The whole chicken renders its tasty flavor to the broth and the ginger imparts warmth, deep flavor and medicinal properties. The addition of a couple of star anise is key in imparting a particular flavor which to me, is perfection. Green onions or leeks are also flavorful additions to the flavorful broth. Also important in this soup are dried shiitake mushrooms which are reconstituted in hot water, plumped up and added along with the dark tinted soaking liquid. Foo chuck or dried bean curd sheets would also be added as well as Chinese hairy squash/ winter melon or Chien qua was also a favorite addition. The cubes of white squash added to the broth would absorb all of the wonderful soup flavors. Biting into a piece would render an extra bit of goodness to each mouthful as the soup would be released.
Once the soup was almost done, a little measure of cognac would be added to the broth along with a sprinkle of freshly cut garlic chives. This most definitely gave a rich and satisfying flavor.
My dad would take out the poached chicken which was usually in 2 halves and set it aside in a chopping board. He would then deftly chop the pieces up Chinese style into smaller pieces with a large cleaver or Tao ma. A dipping sauce would be made with minced garlic, soy sauce and a bit of oil. There would sometimes be a second dipping sauce to accompany the boiled chicken which was made of finely chopped ginger, scallions and oil.
We would always have a pot of steamed rice and hopefully Chinese sausages or lap cheong atop the rice. If you have never tasted a Chinese sausage, you are missing out on something special. They are usually made of pork and the flavor is a mixture of sweet, salty and smoky flavors. The sausages are dried and have a characteristically burgundy color. They are cooked by simply placing in a steamer or on top of the rice while it cooks. When sliced they are deep reddish brown and are so flavorful and delicious. This for me is the prefect addition to the soup, rice and chicken meal.
I particularly enjoy my soup as a one bowl meal served with a scoop of rice and a few ladles of broth. I like to add juicy mushrooms, clear noodles, veggies , chicken and lap cheong on the top. A drizzle of the pungent soy garlic sauce on the chicken and everything moves up a notch to the next level of deliciousness. This for me is hands down the best comfort food on the planet and has a great deal of nostalgia in every bite.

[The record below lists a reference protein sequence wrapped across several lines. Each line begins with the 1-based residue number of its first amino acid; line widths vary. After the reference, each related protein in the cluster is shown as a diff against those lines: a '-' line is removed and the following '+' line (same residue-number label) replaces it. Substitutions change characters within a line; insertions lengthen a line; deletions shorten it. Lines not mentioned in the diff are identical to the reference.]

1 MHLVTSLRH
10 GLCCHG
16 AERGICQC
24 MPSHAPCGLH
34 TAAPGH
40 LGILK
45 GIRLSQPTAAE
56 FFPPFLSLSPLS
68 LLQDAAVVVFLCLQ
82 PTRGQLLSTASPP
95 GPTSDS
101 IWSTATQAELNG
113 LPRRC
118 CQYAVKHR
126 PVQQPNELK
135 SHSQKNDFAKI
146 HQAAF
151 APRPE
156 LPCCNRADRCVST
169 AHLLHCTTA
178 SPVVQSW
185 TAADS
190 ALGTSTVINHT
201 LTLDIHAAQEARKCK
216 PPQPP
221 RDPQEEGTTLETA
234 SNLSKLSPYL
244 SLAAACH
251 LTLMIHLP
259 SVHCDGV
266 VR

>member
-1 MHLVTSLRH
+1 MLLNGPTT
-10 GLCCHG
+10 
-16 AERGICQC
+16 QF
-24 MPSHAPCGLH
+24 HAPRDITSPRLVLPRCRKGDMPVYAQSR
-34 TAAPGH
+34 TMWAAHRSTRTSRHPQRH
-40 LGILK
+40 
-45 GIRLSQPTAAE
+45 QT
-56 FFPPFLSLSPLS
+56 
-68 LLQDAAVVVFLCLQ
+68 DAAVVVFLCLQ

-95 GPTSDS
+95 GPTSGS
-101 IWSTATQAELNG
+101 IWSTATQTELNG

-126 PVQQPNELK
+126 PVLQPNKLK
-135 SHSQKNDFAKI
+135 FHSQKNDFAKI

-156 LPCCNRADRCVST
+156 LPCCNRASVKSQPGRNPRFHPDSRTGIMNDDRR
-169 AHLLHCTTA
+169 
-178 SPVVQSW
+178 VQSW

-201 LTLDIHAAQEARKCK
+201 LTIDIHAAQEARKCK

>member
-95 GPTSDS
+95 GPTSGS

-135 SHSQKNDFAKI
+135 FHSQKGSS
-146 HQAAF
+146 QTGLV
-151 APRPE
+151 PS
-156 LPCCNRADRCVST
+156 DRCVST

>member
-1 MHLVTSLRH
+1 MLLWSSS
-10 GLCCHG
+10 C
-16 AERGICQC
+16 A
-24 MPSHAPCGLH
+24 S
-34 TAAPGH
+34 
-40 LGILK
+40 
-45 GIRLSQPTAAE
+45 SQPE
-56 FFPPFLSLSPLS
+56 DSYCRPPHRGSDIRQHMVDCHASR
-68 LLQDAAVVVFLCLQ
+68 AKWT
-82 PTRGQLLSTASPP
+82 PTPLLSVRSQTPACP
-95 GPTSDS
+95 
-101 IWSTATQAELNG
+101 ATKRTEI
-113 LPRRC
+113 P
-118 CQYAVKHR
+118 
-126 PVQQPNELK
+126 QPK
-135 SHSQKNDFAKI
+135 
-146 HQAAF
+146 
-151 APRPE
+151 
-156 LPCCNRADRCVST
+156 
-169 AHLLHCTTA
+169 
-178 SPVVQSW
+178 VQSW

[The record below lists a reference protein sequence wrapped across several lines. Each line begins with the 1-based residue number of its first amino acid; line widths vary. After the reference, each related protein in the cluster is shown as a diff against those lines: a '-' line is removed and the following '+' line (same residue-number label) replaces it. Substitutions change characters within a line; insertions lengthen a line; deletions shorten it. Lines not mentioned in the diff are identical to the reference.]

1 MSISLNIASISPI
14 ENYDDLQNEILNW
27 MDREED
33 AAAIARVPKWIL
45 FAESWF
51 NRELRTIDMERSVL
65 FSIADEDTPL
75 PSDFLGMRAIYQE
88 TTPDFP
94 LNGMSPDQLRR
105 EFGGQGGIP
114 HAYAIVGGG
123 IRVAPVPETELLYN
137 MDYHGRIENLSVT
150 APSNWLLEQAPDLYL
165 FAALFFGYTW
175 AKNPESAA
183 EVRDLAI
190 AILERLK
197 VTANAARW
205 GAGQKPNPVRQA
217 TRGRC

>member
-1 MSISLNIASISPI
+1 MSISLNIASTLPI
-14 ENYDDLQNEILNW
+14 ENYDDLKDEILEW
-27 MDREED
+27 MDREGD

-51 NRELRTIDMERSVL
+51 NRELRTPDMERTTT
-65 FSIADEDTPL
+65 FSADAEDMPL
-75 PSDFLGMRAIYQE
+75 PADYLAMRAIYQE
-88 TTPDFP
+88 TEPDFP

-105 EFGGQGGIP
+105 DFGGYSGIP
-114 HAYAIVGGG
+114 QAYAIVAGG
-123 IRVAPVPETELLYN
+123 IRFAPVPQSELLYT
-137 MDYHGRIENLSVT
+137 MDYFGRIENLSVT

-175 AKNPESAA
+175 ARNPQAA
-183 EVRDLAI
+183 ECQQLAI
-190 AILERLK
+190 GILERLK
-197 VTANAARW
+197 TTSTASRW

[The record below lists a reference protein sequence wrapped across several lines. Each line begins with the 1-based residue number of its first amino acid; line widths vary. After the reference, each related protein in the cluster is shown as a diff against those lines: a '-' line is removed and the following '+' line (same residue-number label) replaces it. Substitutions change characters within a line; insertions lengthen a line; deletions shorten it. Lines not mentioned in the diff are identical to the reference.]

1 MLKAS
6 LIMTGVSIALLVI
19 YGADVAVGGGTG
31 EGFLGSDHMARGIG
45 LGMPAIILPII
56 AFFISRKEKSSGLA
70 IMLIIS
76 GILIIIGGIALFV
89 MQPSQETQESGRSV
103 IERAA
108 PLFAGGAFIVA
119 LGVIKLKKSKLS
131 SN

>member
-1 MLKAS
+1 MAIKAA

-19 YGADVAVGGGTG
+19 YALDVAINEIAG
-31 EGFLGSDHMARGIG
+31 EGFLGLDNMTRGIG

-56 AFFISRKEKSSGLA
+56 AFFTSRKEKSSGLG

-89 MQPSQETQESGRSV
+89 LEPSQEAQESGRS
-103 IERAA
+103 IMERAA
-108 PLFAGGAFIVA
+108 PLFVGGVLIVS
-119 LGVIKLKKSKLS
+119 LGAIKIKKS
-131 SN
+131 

This tasty soup is home cooking at its best. I have never seen this on a restaurant menu, but I am sure that every Chinese Guyanese family has their own recipe for this chicken and finsee soup with a few variants. When I think of chicken soup, this is what comes to mind. I am so happy to have learned to cook this and to have been able to share the simple pleasure of it to my family, who absolutely love it. In fact, this dish was the first one which my Haïtian husband loved immediately when he began to learn about my culture.
Today, my family is so multicultural and there are other ethnicities to which we connect. Although we are no longer pure Chinese blood lines, we are thankful for our ancient ancestors and the culture which we inherited from them. In the time of indentured labor, they made their way to the Caribbean, so far away from China looking for new opportunities for their families. Inevitably, they brought with them their food and culture which morphed and adapted through time in a new country. Today, my children’s only attachment to their Chinese ancestry, is simply through the cuisine that we love and share.
Here is my recipe for Chinese style chicken soup.
Chinese style ginger chicken soup with clear noodles
1 whole chicken 3- 4lbs cut in halves or quarters. Please do not try this recipe with pieces of deboned chicken breast as it will not have the same flavor as a whole chicken with bones left in.